Norena further adds that Melaka is aggressively targeting the youth market because according to a six-month long survey conducted by her office, Melaka mostly receives travellers between 20 and 27 years old. The presence of this type of travellers turns Melaka into a youthful and vibrant destination with many hipster cafes and accommodations. These young travellers are more adventurous and willing to explore and try out more of the destination that otherwise will not be visited by older market segments such as the sand boarding activity in Klebang. “Within 10 to 15 years, these travellers will progress socially and economically later in life. At that time, they will surely fee nostalgic towards the places they visited during their younger days therefore they will do so with their own families,” she deduces.
Based on tourist arrivals, Melaka relies on the domestic market, which represents 72% of the overall tourist arrivals to the destination, with the majority coming from Selangor and Penang. “Melaka targets domestic travellers through billboards in all Malaysian states, including ambient advertisements in popular shopping complexes in Kuala Lumpur to make Melaka a top-of-mind destination and create curiosity among the public on what Melaka offers,” Norena reveals.
However, this is not to imply that international tourist arrivals are not important. As a matter of fact, Melaka intends to increase the number of international arrivals by doing more promotions overseas. In terms of the international market, Singapore has always been Melaka’s bread and butter, but now the state is also receiving more tourists from mainland China, South Korea and Taiwan. “Interestingly, without doing any promotion, we received close to 72,000 Korean visitors last year,” beams Norena. Seeing that there is strong potential, Melaka will be participating in the Korea World Travel Fair in June 2016.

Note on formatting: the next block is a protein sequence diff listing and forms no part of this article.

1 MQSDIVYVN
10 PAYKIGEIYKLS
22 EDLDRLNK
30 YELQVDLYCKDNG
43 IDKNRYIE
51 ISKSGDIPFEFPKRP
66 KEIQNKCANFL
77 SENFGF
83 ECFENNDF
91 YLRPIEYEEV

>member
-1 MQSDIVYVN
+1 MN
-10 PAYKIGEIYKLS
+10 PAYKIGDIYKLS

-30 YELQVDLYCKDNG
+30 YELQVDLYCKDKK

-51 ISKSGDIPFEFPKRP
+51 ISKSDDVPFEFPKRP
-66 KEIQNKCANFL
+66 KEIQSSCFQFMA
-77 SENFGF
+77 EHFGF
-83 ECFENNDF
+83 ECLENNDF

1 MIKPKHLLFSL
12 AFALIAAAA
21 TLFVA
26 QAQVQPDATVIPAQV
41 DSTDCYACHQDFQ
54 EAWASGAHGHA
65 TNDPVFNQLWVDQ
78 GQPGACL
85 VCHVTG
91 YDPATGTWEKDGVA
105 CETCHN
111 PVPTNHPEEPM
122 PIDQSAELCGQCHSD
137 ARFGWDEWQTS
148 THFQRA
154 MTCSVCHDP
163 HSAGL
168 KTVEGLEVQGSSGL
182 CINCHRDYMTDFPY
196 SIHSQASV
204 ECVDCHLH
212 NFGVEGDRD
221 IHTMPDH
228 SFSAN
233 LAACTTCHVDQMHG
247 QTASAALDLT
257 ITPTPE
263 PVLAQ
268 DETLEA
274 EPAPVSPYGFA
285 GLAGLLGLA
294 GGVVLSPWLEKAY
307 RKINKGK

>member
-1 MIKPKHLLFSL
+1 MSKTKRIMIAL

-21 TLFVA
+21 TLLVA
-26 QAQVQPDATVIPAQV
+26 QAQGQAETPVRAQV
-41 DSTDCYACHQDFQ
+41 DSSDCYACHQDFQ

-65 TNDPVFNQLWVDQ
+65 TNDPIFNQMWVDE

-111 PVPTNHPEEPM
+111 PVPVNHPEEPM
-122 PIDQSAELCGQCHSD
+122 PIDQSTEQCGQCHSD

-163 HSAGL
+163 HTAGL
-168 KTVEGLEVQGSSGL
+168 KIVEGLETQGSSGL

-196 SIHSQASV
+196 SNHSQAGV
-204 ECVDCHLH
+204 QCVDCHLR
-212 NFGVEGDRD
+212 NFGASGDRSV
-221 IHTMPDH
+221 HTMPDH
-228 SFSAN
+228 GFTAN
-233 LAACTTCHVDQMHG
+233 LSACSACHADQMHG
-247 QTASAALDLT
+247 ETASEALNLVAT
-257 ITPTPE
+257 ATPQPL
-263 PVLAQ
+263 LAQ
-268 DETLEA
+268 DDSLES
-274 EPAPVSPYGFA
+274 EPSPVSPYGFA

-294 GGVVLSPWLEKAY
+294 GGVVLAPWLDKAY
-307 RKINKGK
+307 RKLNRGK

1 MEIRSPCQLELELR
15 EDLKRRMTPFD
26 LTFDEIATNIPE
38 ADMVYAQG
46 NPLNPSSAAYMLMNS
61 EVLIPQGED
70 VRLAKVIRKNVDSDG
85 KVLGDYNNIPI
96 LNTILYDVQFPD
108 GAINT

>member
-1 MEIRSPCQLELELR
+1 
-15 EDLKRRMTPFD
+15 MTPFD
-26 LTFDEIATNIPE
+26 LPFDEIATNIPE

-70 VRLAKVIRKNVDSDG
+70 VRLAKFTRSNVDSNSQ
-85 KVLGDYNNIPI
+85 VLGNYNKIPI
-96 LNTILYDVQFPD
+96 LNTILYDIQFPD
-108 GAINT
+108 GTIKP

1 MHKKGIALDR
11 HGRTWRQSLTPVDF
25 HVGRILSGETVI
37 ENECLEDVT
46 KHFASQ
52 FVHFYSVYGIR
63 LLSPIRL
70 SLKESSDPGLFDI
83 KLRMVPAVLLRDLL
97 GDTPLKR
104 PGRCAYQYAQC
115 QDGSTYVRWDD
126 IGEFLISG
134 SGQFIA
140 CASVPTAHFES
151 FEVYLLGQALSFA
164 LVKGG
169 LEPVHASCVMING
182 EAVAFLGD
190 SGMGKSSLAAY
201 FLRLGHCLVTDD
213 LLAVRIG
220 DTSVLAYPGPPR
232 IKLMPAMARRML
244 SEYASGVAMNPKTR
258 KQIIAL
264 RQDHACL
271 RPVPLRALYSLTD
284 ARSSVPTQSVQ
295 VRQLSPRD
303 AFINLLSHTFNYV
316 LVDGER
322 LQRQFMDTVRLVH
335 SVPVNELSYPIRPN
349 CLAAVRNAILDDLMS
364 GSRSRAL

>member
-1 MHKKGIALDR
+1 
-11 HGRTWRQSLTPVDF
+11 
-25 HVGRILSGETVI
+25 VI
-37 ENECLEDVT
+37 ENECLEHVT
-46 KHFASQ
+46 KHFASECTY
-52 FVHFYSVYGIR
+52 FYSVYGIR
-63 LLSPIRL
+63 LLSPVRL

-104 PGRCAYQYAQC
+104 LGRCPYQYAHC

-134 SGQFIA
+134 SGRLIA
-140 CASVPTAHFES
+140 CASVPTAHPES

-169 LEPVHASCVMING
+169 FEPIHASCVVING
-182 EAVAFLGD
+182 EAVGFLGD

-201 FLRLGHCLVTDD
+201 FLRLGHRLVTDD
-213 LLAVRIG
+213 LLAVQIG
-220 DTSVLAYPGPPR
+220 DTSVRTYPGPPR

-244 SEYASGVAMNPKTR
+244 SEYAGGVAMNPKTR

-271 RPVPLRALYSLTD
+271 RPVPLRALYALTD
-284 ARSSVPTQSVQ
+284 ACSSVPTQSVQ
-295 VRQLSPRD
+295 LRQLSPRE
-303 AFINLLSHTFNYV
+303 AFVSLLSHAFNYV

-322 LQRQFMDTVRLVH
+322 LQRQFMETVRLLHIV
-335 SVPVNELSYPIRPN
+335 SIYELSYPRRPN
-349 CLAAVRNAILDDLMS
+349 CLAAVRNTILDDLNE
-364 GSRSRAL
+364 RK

For the China market, Melaka utilises Weibo by linking it with the Destination Melaka app, which is compatible with Android or iOS systems. Travellers can learn more about Melaka by downloading it. The introduction of the app is also in line with the expectations of the youth market that Melaka is targeting. Melaka plans to occupy billboard space at the Kuala Lumpur International Airport to prompt international travellers to download the Destination Melaka app once they step on Malaysian soil. Melaka also targets the expatriates currently residing in Malaysia and Singapore.
Besides the UNESCO World Heritage Site and its current attractions, Melaka also brims with new products such as the unique mushroom buns that can be found in Machap that is half an hour to 45 minutes away from Melaka city, including Cincin Extreme Park in Jasin. Norena recommends that travellers should explore more of Melaka and obtain local knowledge about where to go, what to do and what to eat.
This article is included in Gaya Travel Magazine Issue 11.2. Read the magazine for free HERE.